• Malaysia demonstrates lack of leadership in climate change issues by being only 1 of 2 ASEAN countries not to submit the Intended Nationally Determined Contributions (INDCs) as of 1st of October, 2015

    Media Statement by Dr. Ong Kian Ming, MP for Serdang, on the 5th of October

    Malaysia demonstrates lack of leadership in climate change issues by being only 1 of 2 ASEAN countries not to submit the Intended Nationally Determined Contributions (INDCs) as of 1st of October, 2015

    On the 23rd of September, 2014, in his address to the United Nations Climate Summit in New York, Prime Minister Najib Tun Razak not only reiterated his promise made at Copenhagen in 2009 to reduce Malaysia’s carbon emissions by 40% by 2020, he stated that Malaysia had already achieved a more than 33% reduction in emissions intensity.[1]

    Unfortunately, we were never told where these emission reductions came from. Indeed, one doubts the authenticity of these numbers as well as Malaysia’s commitment to reducing carbon emissions moving forward, especially given our continued reliance on coal powered electricity generating plants. From a parliamentary reply I received from the Ministry of Energy, Green Technology and Water (KeTTHa), it is projected that the generation fuel mix from coal power plants (which contributes far more towards carbon emissions compared to gas fired plants) would increase from 50% in 2015 to 65% in 2022. The percentage of electricity generation from renewable sources is projected to be at a measly 3% by 2020 (See reply below).

    In contrast, President Obama’s recently announced Clean Power Plan provides strong regulations and incentives to reduce the United State’s reliance on carbon intensive power plants (especially coal power plants) and move towards renewable energy sources.[2] While it is acknowledged that Malaysia and the United States are at very different stages of economic development, it is nonetheless shocking to see the lack of leadership in Malaysia on the issue of climate change.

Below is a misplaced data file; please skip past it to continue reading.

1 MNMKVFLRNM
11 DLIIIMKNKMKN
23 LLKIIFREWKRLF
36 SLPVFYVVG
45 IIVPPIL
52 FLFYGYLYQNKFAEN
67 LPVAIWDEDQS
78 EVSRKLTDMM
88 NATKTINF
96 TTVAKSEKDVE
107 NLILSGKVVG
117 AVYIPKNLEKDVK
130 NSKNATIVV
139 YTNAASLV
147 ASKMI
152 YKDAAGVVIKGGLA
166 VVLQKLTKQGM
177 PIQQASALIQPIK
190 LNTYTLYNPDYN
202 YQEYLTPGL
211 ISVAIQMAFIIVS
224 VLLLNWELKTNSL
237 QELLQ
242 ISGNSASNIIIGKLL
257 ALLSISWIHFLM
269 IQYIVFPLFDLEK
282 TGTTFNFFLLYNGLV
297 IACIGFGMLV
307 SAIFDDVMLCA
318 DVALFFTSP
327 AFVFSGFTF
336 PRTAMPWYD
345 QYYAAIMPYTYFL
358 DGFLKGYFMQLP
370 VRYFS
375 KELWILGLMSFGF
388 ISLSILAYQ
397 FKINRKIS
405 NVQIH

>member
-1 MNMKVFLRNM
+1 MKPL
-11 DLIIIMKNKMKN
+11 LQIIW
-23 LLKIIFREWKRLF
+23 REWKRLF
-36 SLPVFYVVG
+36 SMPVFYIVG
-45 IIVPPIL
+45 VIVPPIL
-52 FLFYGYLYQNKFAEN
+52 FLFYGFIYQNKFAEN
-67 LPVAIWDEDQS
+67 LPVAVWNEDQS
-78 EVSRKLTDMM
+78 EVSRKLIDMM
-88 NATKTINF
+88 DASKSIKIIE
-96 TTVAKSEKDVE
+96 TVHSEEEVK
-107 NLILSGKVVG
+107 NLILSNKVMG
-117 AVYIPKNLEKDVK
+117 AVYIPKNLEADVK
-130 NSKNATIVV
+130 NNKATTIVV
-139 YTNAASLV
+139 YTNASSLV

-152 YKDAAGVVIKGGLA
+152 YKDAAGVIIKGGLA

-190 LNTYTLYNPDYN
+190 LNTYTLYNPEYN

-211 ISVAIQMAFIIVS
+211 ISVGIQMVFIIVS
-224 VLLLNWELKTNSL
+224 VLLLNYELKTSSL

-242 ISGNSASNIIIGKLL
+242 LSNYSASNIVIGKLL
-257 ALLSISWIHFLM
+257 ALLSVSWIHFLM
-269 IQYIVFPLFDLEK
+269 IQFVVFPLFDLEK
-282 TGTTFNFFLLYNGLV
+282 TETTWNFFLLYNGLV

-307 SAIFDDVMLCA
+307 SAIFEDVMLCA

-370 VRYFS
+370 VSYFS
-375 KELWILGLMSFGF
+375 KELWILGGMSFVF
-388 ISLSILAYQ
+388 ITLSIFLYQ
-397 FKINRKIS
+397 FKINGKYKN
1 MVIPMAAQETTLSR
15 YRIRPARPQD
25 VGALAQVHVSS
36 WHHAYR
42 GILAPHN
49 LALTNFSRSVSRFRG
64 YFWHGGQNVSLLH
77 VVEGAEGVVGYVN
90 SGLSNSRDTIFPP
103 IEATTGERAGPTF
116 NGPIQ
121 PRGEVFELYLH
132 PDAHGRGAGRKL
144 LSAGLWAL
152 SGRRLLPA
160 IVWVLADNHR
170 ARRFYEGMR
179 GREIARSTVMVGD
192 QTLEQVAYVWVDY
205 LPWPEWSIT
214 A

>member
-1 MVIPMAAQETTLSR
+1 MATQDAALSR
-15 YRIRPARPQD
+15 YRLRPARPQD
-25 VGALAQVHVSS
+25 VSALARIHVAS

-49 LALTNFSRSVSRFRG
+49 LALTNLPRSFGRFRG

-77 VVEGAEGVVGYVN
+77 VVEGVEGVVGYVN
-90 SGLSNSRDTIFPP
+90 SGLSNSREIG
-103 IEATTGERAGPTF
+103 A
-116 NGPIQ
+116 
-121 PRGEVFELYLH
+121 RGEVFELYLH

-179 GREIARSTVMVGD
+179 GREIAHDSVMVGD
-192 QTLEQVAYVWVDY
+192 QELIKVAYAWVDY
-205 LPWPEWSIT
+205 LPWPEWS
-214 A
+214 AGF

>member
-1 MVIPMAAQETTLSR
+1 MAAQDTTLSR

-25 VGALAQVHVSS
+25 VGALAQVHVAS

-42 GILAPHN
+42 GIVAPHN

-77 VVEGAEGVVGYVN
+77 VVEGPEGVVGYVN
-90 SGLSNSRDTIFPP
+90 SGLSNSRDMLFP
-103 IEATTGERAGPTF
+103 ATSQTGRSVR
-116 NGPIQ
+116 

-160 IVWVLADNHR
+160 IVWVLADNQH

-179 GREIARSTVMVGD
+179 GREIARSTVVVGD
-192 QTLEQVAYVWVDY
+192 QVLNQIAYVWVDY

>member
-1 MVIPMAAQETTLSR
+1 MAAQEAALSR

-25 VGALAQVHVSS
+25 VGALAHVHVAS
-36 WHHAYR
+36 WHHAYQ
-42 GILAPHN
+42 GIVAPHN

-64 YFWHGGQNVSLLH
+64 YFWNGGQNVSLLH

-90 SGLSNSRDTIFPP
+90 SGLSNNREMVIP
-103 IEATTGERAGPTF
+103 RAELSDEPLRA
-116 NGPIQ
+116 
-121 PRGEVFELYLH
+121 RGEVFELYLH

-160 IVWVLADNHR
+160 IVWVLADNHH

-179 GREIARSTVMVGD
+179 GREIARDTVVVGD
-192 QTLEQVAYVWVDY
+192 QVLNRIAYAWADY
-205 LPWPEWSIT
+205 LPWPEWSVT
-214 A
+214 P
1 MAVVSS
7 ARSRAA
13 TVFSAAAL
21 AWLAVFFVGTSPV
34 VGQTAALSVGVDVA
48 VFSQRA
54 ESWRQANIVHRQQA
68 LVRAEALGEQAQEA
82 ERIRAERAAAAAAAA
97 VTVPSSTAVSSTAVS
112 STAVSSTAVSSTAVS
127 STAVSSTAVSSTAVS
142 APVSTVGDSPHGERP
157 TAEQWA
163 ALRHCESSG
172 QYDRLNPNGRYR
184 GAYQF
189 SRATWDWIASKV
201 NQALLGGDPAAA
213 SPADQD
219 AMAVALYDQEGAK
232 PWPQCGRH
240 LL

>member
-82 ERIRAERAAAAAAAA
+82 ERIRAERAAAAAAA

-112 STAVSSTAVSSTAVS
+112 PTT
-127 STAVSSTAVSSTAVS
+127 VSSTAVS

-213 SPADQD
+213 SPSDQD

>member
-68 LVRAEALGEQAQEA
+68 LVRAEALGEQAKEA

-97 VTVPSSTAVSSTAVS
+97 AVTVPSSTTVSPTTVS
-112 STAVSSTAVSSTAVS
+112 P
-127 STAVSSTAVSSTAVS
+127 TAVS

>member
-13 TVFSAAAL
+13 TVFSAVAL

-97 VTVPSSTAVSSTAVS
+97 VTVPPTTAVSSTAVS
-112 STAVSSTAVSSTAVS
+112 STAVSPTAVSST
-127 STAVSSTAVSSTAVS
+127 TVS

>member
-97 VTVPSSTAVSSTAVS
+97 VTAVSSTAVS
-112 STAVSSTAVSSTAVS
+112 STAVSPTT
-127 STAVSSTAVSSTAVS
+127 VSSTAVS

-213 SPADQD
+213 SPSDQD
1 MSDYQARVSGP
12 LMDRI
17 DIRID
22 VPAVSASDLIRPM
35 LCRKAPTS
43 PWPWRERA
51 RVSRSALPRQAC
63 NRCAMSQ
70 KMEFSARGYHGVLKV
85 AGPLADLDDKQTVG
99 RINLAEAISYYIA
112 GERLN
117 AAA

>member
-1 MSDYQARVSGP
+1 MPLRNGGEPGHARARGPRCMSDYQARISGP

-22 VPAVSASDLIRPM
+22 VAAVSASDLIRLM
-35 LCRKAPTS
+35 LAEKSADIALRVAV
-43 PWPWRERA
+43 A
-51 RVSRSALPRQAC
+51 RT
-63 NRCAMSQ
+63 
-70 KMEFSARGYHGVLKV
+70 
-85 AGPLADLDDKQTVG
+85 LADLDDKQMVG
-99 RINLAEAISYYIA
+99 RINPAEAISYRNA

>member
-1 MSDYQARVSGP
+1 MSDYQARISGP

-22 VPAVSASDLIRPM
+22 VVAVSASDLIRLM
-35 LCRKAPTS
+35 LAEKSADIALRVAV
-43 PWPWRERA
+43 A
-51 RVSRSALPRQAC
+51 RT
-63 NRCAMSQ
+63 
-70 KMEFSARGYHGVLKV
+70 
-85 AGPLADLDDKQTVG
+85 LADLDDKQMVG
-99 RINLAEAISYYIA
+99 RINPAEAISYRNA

The most recent example of this lack of leadership is the fact that Malaysia, together with Brunei, are the only two countries in ASEAN which have failed, as of the 1st of October 2015, to submit its Intended Nationally Determined Contributions (INDCs) to the United Nations Framework Convention for Climate Change (UNFCCC).[3] The INDCs are an essential component of the process leading up to the Conference of Parties 21 (COP 21) which is scheduled to take place in Paris in December where an ambitious agenda to tackle climate change will be negotiated.

    As of the 1st of October, 119 countries (out of 167) have submitted their INDCs including big developing countries such as China, India, Brazil and Indonesia and other smaller developing countries such as Liberia, Zimbabwe, Kazakhstan and Mongolia. Malaysia finds itself among countries such as Afghanistan, North Korea, Nigeria, Pakistan and Venezuela as those who have not yet submitted their INDCs.

    This not only puts Malaysia in a poor light especially given our position as the chair of ASEAN for 2015 but also calls into question Malaysia’s preparedness heading into COP 21. This is also part of a larger problem in demonstrating lack of leadership in addressing the most important environmental problem facing the country now which is the haze issue. Resolving this issue requires strong leadership by Malaysia especially in our dealings with Indonesia and how we leverage the ASEAN framework on this matter. I call upon our new Minister for Environment and Natural Resources (NRE), Datuk Wan Junaidi, to give an explanation for this embarrassing lack of leadership on the part of Malaysia.

    Dr. Ong Kian Ming
    Member of Parliament for Serdang

    Parliamentary Reply from KeTTHA on Generation Fuel-Mix from 2015 to 2030

    [1] http://www.pmo.gov.my/home.php?menu=speech&page=1676&news_id=736&speech_cat=2

    [2] https://www.whitehouse.gov/climate-change#section-clean-power-plan

    [3] http://newsroom.unfccc.int/

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